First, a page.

Cambridgeshire has hard, alkaline tap water.  A number of iron salts such as iron phosphates and hydroxides are essentially insoluble.  This can potentially cause issues with lack of iron availability for plants in an aquarium.  In both the Fireplace Aquarium and the Shrimphaus, modified estimative index fertilising provides plenty of phosphates, and the alkaline tap water brings hydroxide; both can be problematic.

Chelated iron keeps iron available to plants


The usual strategy for keeping iron bioavailable is to provide chelated iron.  The chelate is a molecule that can grip onto iron atoms – so long as the chelate is gripping the iron (green sphere in the illustration), the phosphates and hydroxides can’t get at it.  Plants have no difficulty taking up chelated iron, so you’d hope that would be problem solved.  The usual chelate, and the one that comes with the micro mix fertilisers I’m using, is EDTA.  The problem is that EDTA isn’t super grippy for iron and hydroxide from alkaline water can pull the iron off, removing it from the system.  EDTA works fine at neutral and slightly acid pH, but not very well at the high pH of the Shrimphaus – CO2 gas injection keeps the pH of the Fireplace Aquarium lower than the Shrimphaus.  Plant growth in the Fireplace Aquarium looks fine, but I am starting to suspect the Shrimphaus needs some extra help.

Fe.EDDHSA is a strong iron chelator


There are iron chelators other than EDTA that work better at higher pH.  DTPA works up to pH 7 or so, and EDDHA works up to pH 9.  One potential downside to EDDHA is it has a slight pinkish colour at high concentrations.  EDDHSA is more soluble than EDDHA and so claimed to act faster to relieve iron deficiencies.  I picked up some 2% liquid formulation Fe.EDDHSA from Solufeed and gave it try.


Fe.EDDHSA is brown in solution

0.2 ppm Fe.EDDHSA
0.2 ppm Fe.EDDHSA
Fe.EDDHSA titration
Fe.EDDHSA titration

I wasn’t sure how much Fe.EDDHSA to use… per the label for hydroponics use the recommended amount is 39 ml of 2% solution per 1000 litres water giving a final concentration of 1 ppm iron*.  My first try in the Fireplace Aquarium was with 0.2 ppm.  To my surprise, this amount of Fe.EDDHSA is a pretty noticeable brown colour.  Not an unpleasant colour actually, and in a blackwater setup this would fit in perfectly, but not really the look I was going for.  I set up some cuvettes with different concentrations of Fe.EDDHSA and it looks like 0.2 ppm should be pretty colourless, but colour looking through 10 mm of a cuvette is not the same as colour looking through 243 mm worth of aquarium!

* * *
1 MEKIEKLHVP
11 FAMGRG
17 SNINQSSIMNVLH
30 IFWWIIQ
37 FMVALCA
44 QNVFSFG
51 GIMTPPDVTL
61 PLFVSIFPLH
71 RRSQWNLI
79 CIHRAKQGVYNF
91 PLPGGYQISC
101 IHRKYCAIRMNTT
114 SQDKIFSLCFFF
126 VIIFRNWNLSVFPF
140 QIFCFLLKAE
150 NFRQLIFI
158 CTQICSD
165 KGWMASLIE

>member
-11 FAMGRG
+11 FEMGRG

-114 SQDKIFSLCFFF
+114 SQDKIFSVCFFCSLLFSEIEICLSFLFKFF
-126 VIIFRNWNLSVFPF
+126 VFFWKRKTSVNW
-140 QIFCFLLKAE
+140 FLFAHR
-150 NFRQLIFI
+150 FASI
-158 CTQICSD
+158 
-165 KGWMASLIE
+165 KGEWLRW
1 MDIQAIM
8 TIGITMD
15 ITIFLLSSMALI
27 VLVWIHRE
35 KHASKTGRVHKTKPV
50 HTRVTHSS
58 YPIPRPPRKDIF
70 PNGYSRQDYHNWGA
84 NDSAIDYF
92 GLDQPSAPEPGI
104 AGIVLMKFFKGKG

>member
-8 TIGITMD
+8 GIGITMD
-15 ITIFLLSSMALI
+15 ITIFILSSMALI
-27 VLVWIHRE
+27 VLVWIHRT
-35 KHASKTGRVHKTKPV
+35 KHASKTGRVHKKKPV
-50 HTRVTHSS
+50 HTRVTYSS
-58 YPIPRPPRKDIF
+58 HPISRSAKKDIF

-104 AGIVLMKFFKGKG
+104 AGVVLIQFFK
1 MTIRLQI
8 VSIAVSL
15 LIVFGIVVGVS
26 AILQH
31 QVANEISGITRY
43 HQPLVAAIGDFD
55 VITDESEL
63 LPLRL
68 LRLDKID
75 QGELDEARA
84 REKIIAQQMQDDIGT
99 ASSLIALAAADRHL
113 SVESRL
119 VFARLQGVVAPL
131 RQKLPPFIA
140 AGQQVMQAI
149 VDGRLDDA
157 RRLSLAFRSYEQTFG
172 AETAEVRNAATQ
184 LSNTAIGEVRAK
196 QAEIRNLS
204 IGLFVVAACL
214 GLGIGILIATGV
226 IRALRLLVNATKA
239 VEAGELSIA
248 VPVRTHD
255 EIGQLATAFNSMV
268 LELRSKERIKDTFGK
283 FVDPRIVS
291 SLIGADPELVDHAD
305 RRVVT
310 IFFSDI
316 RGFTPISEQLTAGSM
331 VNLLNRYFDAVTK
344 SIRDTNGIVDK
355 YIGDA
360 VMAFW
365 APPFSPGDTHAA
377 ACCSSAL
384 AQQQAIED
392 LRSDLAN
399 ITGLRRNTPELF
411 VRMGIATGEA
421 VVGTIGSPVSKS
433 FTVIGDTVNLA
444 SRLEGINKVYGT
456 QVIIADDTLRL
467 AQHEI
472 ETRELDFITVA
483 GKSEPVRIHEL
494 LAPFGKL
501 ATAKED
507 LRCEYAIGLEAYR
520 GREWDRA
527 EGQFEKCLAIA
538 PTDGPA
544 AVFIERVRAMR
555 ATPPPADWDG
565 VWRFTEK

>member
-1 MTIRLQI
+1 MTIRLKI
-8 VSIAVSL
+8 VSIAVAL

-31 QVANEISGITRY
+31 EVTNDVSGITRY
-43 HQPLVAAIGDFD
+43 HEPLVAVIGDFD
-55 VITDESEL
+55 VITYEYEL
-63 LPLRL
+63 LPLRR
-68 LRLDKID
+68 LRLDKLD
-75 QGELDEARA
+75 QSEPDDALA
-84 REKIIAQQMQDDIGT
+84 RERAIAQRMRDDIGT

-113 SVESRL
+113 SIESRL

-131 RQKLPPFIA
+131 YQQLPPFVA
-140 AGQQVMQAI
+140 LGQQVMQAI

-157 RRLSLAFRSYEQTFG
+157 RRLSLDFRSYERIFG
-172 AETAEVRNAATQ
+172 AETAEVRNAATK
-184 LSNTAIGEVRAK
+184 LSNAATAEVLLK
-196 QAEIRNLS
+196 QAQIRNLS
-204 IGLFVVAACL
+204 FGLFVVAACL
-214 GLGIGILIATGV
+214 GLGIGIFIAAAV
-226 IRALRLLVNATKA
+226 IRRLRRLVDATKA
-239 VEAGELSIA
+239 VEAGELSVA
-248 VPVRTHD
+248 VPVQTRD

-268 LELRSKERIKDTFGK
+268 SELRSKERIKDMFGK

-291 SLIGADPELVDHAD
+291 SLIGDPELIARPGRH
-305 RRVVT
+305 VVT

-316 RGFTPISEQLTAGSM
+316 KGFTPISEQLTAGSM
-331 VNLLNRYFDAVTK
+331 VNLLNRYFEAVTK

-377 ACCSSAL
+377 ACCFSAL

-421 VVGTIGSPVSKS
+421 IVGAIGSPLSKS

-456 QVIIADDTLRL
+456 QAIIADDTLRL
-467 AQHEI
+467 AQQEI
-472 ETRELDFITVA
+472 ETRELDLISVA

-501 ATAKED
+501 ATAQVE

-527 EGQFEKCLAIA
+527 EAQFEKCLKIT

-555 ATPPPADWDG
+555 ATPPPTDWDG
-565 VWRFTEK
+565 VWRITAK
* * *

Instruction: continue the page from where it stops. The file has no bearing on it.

To try to get a better handle on colour I repeated the titration experiment except in a 2 litre clear plastic jug of water.  Viewed this way a concentration of 0.05 ppm Fe.EDDHSA had a very noticeable brown tinge in the jug even though this level in a cuvette appeared colourless.  Anything 0.01 ppm or less in the 2 litre jug setup looked essentially clear and colourless.

In the Fireplace Aquarium, which has bright white lighting on a white background, even 0.007 ppm Fe.EDDSHA had a noticeable brownish tint vs. none at all, but it’s pretty subtle.  The effect is almost like adjusting the white balance of a photograph to a slightly warmer colour palette.  Since the Fireplace Aquarium didn’t have any obvious signs of iron deficiency adding the minimal amount of 0.007 ppm Fe.EDDSHA provides some iron availability insurance without being too obvious.

0.02 ppm Fe.EDDSHA looks reasonably colourless

Here is the Shrimphaus trying out 0.02 ppm Fe.EDDSHA.  The Shrimphaus is 260 mm front to back, so slightly more than the Fireplace Aquarium.  Given a water volume of 12.5 litres, 12.5 ml of a 20 ppm Fe.EDDSHA stock dilutes 1000x to a final concentration of 0.02 ppm Fe.EDDSHA.  If you squint really closely you might think there is a faintest hint of brown after the Fe.EDDSHA mixes in all the way, or maybe not.  The Shrimphaus has much dimmer lighting than the Fireplace Aquarium and doesn’t have a prominent white background making the Fe.EDDSHA less noticeable.

The Shrimphaus is where having a better iron chelate than EDTA could potentially make a big difference for plant health.  We’ll see in due course the effect (if any) this level of Fe.EDDSHA supplementation provides .


* Since the specific gravity of the Solufeed Rapid is 1.32, a 1 ppm (v/v) solution is 1.32 ppm (w/v).  For simplicity, I’ll use (v/v) measurements throughout i.e. where I list 20 ppm, that means (v/v) which would be 26.4 ppm (w/v).

Leave a Reply

Your email address will not be published. Required fields are marked *

You may use these HTML tags and attributes:

<a href="" title=""> <abbr title=""> <acronym title=""> <b> <blockquote cite=""> <cite> <code> <del datetime=""> <em> <i> <q cite=""> <s> <strike> <strong>